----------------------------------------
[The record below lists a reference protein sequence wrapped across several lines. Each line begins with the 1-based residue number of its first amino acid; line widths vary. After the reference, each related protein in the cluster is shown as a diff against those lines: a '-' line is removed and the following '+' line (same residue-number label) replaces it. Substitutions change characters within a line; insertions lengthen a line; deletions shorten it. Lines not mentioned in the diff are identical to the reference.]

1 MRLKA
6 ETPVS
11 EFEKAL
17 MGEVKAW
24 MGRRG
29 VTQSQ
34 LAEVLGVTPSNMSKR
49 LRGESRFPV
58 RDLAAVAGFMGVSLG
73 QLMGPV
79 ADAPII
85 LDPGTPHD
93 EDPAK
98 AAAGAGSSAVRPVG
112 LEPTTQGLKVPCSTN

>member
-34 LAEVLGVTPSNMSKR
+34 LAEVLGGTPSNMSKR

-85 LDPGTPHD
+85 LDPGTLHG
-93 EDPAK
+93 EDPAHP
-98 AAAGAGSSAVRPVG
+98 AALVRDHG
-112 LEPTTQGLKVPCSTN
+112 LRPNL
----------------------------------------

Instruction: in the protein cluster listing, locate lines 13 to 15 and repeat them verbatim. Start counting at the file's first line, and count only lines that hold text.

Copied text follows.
85 LDPGTPHD
93 EDPAK
98 AAAGAGSSAVRPVG